TOM LAMANSKY | Transportation Director | Cardinal CSD | Iowa Tom Lamansky’s career fell into place within

a day. He explained that he was teaching and coaching at Cardinal Community School District in Iowa, where he had been for nine years, when he learned of an open assistant principal position at a neigh- boring district. He said at that same time Cardinal’s transportation director was also retiring after 30 years, and Superintendent Joel Pedersen chose Lamansky to succeed him. He had to make a decision that night about which job to take. The rest is history. Pedersen shared that it’s Lamansky’s school ad- ministration background that makes him a unique transportation director, as he also possesses the ability to keep the districts fleet in top-notch shape. “He has brought improved behavior management onto our bus- es though his background while maintaining a positive work culture with his drivers,” he added. Now, four years later, Lamansky, 39, said he loves his job, which could start as early as 3:30 a.m. on poor weather days. He said from the moment the first bus rolls out of the yard, he is monitoring the radio and tak- ing phone calls. His afternoons could be spent repairing buses or handling student discipline.

Lamansky, who also currently serves in the U.S. Army National Guard, said his favorite part of his job is giving high-fives to stu- dents as they load the bus. When he is not substitute driving, he said he walks the bus line to make sure everyone is loading properly. “This is my favorite part of the day because I get to talk to the students and joke with them instead of

disciplining them,” he added. Lamansky said he would like to continue expanding the district’s fleet with newer buses

and technology. As a growing district in rural Iowa, where student enrollment has doubled in the last 10 years, he said the district has had to think outside of the box and uncover new ways to help the students and community. He said he is also focused on updating the shop and purchasing more maintenance equipment. “I would like to see more time and money spent on making buses safer for students,” Lamansky shared. “I think we can do better than [just] seatbelts. Most of the buses currently have very similar designs as they did 20 to 30 years ago. … I believe there should be safer designs for impacts and rollovers that should not increase the purchase price of a bus.”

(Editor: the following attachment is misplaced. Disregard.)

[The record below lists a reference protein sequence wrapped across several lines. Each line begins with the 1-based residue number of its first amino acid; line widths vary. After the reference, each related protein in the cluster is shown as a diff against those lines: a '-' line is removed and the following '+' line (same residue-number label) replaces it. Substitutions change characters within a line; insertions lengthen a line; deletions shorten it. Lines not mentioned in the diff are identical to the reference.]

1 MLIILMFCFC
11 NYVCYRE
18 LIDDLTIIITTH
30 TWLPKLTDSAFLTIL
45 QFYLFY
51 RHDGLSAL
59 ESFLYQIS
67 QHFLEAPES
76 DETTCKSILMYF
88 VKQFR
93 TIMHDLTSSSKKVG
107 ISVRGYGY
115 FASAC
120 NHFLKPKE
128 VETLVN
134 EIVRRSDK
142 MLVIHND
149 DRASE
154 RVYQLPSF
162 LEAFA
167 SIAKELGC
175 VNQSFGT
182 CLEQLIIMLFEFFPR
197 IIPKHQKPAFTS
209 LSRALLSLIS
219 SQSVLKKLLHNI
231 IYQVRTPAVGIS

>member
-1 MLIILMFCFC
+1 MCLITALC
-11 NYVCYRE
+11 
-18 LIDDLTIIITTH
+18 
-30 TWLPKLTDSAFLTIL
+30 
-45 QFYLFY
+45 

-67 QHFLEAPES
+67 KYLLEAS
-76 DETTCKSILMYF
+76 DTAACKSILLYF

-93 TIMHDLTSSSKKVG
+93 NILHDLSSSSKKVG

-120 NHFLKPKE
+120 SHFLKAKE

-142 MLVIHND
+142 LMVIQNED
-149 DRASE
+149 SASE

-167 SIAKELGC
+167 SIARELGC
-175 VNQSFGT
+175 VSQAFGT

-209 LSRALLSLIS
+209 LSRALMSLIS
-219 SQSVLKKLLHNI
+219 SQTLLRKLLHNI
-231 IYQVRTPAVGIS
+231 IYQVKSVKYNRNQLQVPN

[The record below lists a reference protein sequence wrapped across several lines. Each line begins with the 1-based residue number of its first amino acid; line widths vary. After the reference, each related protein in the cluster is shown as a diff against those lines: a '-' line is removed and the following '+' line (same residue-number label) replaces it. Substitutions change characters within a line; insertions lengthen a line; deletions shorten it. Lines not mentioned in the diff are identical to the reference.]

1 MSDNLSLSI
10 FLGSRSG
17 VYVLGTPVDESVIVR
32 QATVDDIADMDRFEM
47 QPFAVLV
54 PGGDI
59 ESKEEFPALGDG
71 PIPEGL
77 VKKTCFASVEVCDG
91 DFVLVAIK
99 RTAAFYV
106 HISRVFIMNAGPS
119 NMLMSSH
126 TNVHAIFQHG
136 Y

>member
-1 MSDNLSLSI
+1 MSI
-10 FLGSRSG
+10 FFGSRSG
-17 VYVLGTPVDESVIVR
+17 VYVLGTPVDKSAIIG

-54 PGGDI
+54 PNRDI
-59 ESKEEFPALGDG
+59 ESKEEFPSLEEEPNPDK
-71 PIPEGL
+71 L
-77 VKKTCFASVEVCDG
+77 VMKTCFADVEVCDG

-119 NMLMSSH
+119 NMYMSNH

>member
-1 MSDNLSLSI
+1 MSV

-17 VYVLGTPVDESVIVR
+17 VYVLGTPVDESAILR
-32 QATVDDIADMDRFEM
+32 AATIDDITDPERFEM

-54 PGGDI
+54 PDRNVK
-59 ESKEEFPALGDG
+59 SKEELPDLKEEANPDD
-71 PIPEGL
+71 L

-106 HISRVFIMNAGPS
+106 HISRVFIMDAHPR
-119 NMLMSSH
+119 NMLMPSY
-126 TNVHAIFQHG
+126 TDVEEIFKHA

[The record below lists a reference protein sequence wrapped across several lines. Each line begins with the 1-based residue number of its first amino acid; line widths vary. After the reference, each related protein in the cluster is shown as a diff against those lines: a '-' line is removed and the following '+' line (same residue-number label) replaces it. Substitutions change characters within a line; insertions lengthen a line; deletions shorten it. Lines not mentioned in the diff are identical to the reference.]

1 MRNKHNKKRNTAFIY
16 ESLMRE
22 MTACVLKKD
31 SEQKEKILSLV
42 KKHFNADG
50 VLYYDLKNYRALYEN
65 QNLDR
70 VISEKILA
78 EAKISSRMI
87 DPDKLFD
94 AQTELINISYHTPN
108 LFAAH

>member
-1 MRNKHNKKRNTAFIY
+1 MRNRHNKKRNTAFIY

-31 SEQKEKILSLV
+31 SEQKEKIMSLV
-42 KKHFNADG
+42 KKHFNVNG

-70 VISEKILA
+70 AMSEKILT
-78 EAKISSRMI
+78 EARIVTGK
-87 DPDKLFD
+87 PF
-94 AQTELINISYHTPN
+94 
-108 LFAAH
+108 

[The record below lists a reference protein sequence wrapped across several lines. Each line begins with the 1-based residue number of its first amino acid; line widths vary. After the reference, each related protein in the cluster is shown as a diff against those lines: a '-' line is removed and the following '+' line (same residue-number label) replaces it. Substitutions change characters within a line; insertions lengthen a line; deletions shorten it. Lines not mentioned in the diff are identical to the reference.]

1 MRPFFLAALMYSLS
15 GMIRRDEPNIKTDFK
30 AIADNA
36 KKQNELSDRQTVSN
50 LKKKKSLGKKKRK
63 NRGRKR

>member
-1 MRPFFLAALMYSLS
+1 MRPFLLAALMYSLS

JASON NELSON | Transportation Supervisor | Kyrene School District | Arizona Jason Nelson, who some readers might

recognize as the host of the “Hey, Bus Driv- er!” podcast, started driving a school bus in the fall of 2010, after working through the challenges of the 2008 economic reces- sion. He was attempting to become a police officer at the time, but most cities had implemented a hiring freeze. His mother was driving a school bus for a dis- trict in Phoenix and convinced him to apply. “[She] encouraged me to try driving a bus, at least as a means to pay bills and have insurance while I looked for something else,” said Nelson, 35, who is going on his 10th year in student transportation. “A few short months later, I had interviewed for the district’s dispatch and routing position, and the sky has been the limit ever since.” Nelson, who is also a past-president of the Transpor-

tation Administrators of Arizona, said his day can be described as “organized chaos.” He said he could be out driving a route, coaching employees on their personal or professional needs, or working on systems and pro- cesses within the department. Of course, he shared, he also attends a lot of meetings and serves as a resource to colleagues around the state. However, his favorite part of his job is the impact he

makes on students and their education. Nelson said one of his personal goals is to continue to grow his podcast

40 School Transportation News • OCTOBER 2020

listeners. He shared that he launched the “Hey, Bus Driver!” podcast earlier this year to provide a space for those in pupil transportation to brainstorm ideas and discuss shared chal- lenges the industry faces. “I think there is a lot of value in hearing

from those that are veterans and provid- ing a place for new leaders just getting into the industry, to hear from the daily doers

how they run their operation,” Nelson said. Another of his goals is to continue to teach processes and structure to his fellow colleagues.

In addition to serving as the district transportation super- visor, he works with one of the larger school insurance providers in the state to develop and teach material for new leaders. The program, Leadership in Training, is present- ed by the Arizona School Risk Retention Trust, Inc. It has mentored transportation leaders for the past three years. “Eleven years ago, I would have said no way to driving a school bus or even the thought of it, but now I can’t see myself doing anything else,” Nelson said. “I have made some great friends, collaborated with great people, and look forward to how much this industry is going to change in the next 20 years with technology enhance- ments, safety features and the overall way that student transportation will evolve. It will be truly inspiring and exciting to be a part of.”

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